Mortgage Forgiveness Debt Relief Act – Mortgage Debt Help

Beginning on January 1, 2013, homeowners who choose — or are forced — to surrender their home may lose a valuable right. The law, known as the Mortgage Forgiveness Debt Relief Act of 2007, gives homeowners with an underwater mortgage needed tax relief from the IRS when their home is returned to the mortgage lender or sold for less than the principal loan balance.  A mortgage is considered “underwater” when you owe more than the property is worth. Whenever $600.00 or more of a debt is forgiven as a result of settling a debt for less than the balance owing, the creditor may report the amount forgiven to the IRS on a 1099(c) form as income.

Foreclosed HomeIf you “short-sell” your home, or return it to the lender via a “deed-in-lieu of foreclosure” or foreclosure itself, you may be taxed on the difference in the value between what is owed on the mortgage and what the property is worth. This is true also for those whose principal is reduced through mortgage loan modification.

For example, if you owe your lender $100,000, but the property sells for, or is worth, only $75,000 you may be taxed on the difference ($25,000) as “imputed income”– as if you had earned an extra $25,000 of income. You will be asked to pay tax on income you never received with cash you probably don’t have.

The Mortgage Forgiveness Debt Relief Act presently allows certain individuals to avoid paying that tax–if they can establish they were “insolvent” at the time of the sale or surrender. The Act is part of the so-called “fiscal cliff” negotiations between Congress and the President. But if the law “sunsets” on December 31, 2011, as it will if it is not renewed, the only way to escape this tax will be to discharge the debt in a Chapter 7 or Chapter 13 bankruptcy.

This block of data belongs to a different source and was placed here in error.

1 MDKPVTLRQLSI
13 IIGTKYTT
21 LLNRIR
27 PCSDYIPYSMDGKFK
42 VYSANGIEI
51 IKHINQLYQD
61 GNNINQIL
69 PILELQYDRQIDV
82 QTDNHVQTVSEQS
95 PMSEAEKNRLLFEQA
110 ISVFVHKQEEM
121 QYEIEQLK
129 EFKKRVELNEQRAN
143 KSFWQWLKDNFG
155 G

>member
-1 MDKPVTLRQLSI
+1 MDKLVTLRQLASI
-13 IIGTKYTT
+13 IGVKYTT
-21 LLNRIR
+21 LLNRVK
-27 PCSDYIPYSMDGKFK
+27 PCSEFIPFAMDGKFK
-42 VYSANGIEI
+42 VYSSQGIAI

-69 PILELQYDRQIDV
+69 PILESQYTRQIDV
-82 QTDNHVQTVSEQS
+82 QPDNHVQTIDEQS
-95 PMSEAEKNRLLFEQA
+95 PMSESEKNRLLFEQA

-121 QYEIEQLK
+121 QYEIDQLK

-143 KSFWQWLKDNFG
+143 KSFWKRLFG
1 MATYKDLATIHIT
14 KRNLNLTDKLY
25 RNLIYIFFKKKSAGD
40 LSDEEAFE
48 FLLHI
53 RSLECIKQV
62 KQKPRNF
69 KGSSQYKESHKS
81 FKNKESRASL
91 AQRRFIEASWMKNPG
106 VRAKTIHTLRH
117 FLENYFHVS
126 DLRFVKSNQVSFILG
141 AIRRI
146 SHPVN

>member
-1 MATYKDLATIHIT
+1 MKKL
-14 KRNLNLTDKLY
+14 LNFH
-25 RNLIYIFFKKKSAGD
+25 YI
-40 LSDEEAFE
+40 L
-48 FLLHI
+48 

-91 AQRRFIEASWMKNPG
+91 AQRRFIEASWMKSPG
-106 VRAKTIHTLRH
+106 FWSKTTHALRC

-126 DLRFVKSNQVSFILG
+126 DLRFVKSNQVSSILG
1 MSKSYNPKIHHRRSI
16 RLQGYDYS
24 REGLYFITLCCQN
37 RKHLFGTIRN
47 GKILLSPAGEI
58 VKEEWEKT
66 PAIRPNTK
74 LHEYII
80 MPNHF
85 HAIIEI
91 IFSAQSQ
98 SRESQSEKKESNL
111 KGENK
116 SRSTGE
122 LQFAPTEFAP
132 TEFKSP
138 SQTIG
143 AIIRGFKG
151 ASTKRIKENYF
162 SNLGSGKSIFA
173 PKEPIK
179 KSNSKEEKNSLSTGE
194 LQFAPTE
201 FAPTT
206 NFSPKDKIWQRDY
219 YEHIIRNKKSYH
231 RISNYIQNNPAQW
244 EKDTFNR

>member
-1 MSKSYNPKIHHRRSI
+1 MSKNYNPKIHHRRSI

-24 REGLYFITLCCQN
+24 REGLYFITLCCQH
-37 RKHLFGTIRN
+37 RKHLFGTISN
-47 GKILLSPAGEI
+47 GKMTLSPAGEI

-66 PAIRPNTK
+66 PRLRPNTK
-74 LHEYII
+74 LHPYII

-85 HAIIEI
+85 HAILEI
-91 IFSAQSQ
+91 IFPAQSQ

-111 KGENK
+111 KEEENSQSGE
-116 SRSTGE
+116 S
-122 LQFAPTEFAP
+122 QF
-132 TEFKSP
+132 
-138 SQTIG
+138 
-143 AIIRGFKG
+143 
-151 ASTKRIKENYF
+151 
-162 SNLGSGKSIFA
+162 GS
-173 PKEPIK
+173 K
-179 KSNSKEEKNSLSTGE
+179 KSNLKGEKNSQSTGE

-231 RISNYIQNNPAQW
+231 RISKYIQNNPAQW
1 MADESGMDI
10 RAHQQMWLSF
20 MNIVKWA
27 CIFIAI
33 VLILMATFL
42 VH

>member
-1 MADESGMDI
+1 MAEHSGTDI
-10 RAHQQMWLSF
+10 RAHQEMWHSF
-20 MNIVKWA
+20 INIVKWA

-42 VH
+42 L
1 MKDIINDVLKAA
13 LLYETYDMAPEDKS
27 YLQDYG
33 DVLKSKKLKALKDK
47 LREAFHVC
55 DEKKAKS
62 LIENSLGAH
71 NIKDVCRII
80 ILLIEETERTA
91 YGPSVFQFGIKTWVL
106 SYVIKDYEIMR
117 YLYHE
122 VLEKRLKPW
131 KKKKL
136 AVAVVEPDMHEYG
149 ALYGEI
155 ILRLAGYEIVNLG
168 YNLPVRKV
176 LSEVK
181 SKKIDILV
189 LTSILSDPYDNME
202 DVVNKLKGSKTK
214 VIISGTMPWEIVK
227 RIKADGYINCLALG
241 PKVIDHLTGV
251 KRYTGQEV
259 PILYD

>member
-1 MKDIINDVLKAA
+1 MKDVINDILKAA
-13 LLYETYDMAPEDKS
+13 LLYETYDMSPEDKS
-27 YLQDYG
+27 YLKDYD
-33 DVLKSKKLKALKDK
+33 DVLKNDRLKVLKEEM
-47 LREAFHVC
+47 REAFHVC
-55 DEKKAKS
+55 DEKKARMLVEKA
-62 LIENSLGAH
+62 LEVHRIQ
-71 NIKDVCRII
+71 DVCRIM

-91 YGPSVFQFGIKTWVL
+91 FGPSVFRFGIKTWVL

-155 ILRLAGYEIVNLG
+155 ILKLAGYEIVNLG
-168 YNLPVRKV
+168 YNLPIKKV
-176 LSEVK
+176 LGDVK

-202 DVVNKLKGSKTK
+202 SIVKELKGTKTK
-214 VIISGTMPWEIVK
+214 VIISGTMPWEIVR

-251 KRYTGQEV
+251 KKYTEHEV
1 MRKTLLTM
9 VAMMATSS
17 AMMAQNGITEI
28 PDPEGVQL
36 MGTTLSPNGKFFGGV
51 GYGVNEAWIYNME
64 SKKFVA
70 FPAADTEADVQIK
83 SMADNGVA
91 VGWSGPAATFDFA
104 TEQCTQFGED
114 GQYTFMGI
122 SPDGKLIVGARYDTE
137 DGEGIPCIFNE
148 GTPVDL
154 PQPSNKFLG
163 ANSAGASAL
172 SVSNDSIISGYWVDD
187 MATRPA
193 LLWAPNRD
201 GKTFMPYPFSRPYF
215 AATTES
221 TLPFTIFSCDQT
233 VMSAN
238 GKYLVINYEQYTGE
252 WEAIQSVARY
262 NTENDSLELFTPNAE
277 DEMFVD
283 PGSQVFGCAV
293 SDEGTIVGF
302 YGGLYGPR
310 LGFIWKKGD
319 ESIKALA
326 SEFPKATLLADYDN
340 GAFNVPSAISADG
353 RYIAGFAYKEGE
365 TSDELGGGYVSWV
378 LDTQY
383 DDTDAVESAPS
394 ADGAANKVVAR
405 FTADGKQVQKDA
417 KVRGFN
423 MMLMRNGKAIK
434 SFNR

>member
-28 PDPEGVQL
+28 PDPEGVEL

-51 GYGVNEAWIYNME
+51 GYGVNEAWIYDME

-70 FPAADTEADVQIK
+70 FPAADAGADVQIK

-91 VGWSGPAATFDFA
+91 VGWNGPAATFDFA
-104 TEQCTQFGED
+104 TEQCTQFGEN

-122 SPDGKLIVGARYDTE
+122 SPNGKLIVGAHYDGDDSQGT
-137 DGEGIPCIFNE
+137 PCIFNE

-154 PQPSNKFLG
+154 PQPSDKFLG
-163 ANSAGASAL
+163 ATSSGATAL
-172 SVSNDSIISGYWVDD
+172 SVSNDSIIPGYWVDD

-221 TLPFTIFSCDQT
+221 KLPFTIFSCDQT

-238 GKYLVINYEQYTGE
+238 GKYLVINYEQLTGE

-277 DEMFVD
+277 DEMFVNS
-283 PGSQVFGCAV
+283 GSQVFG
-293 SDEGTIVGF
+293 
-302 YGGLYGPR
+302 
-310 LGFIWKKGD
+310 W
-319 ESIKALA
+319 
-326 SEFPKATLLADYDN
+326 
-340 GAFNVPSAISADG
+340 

Of course, most families who find themselves in this predicament likely also have other debts which may necessitate filing of a Chapter 7 or 13. If you give up your home in a bankruptcy case, any tax which might have been owed on the sale or surrender of the property will generally be excused along with your other dischargeable debts.

If you simply walk away from your home you may  be sued for any deficiency if the bank auctions the home for less than you owe.

You may first want to consider a loan modification through which the mortgage company may (1) reduce you interest rate; (2) bring your loan current; and even (3) substantially reduce your principal.

Before you make any decision about surrendering your home, you should consult a professional who is experienced in foreclosure and bankruptcy law on the best course of action. The Marietta law firm of Roderick H. Martin & Associates, P.C., has represented numerous Atlanta homeowners in successfully surrendering their homes without tax consequences. Contact us today so we can help you make an informed decision about the best way to handle your problem mortgage debt.